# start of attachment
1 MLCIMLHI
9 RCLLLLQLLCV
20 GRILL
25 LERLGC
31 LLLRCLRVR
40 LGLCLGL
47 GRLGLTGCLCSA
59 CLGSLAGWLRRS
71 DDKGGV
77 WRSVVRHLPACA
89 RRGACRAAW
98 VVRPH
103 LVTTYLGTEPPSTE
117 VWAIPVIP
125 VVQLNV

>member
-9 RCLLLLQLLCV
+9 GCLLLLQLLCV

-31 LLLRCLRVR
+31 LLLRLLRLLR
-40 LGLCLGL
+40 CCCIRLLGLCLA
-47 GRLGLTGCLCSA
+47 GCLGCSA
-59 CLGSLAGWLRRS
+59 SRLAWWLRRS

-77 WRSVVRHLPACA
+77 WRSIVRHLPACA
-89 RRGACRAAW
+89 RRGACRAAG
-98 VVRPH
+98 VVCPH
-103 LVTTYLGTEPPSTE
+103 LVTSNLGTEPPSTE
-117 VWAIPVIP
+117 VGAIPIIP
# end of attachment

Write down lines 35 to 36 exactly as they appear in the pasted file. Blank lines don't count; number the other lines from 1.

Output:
-117 VWAIPVIP
+117 VGAIPIIP